After arriving in Jerusalem we went to the hilltop of Gilo, a mountain just outside Jerusalem. The view was just breathtaking. This was the first stop of the Ir Amim tour. Ir Amim is a NGO which concentrates on the Israel Palestine conflict.
And this was also the theme and backround of our tour through Jerusalem. We wanted to investigate the traces of this conflict in Jerusalem.
Jerusalem is the capital of Jewish and Palestinian culture and consists of Jewish neighborhoods such as East Talpiot, Gilo and Homat Shmul and Palestinian neighborhoods such as Jebl Mukaber and Umm-Tuba. They showed us how intervowen and interlaced the two cultures lived side by side. But this intervoweness causes a great problem in future planning of the city and also makes dividing it to implement the two state solution almost impossible.
But it not only affects the future but also the present. Normally it only takes a few minutes to get from Jerusalem to Betlehem but due to the security barrier delays the trip takes much longer.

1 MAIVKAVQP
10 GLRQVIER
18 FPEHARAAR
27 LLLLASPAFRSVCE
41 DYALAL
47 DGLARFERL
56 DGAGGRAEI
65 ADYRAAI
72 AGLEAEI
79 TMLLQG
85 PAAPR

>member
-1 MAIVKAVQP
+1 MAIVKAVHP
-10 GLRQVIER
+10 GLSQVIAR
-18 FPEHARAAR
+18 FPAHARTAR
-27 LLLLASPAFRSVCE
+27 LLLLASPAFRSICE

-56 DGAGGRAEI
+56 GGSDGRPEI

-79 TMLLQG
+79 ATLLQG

Our next stop was Rachel's tomb, a little cement building which is used by Muslim, Christians and Jews for religious reasons.
The tour was extremely interesting because the guide revealed information about Jerusalem that was not even known to the local inhabitants of Jerusalem.
From Rachel's tomb we travelled to Homat Shmul, a souteastern neighborhood of Jerusalem. Here we could see how the expansion of the Israeli area of Jerusalem would make it impossible to create a Palastinian state.
With a bus we reached Umm-Tuba, an area of Jerusalem which was under Jordanian rule till 1967. After becoming Israeli, the Arabs living in Umm-Tuba are not considered Israeli citizens but permanent residents and are also not allowed to vote or posses an Israeli passport.
Later on we examined the functions and problems of the barriers separating Palastinian and Israeli part of the city and discussed it's future problems.